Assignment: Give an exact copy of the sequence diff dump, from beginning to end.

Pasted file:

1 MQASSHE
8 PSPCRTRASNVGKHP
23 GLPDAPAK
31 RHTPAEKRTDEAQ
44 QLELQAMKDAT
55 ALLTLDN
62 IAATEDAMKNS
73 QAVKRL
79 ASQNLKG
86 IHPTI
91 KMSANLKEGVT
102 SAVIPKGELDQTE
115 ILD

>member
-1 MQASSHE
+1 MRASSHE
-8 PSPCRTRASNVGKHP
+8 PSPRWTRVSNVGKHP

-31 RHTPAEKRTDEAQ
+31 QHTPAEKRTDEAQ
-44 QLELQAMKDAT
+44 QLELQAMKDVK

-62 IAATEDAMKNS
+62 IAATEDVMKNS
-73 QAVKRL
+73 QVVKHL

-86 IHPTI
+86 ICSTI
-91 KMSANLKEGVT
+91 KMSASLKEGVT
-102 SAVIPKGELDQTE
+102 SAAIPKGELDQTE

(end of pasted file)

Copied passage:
1 MQASSHE
8 PSPCRTRASNVGKHP
23 GLPDAPAK
31 RHTPAEKRTDEAQ
44 QLELQAMKDAT
55 ALLTLDN
62 IAATEDAMKNS
73 QAVKRL
79 ASQNLKG
86 IHPTI
91 KMSANLKEGVT
102 SAVIPKGELDQTE
115 ILD

>member
-1 MQASSHE
+1 MRASSHE
-8 PSPCRTRASNVGKHP
+8 PSPRWTRVSNVGKHP

-31 RHTPAEKRTDEAQ
+31 QHTPAEKRTDEAQ
-44 QLELQAMKDAT
+44 QLELQAMKDVK

-62 IAATEDAMKNS
+62 IAATEDVMKNS
-73 QAVKRL
+73 QVVKHL

-86 IHPTI
+86 ICSTI
-91 KMSANLKEGVT
+91 KMSASLKEGVT
-102 SAVIPKGELDQTE
+102 SAAIPKGELDQTE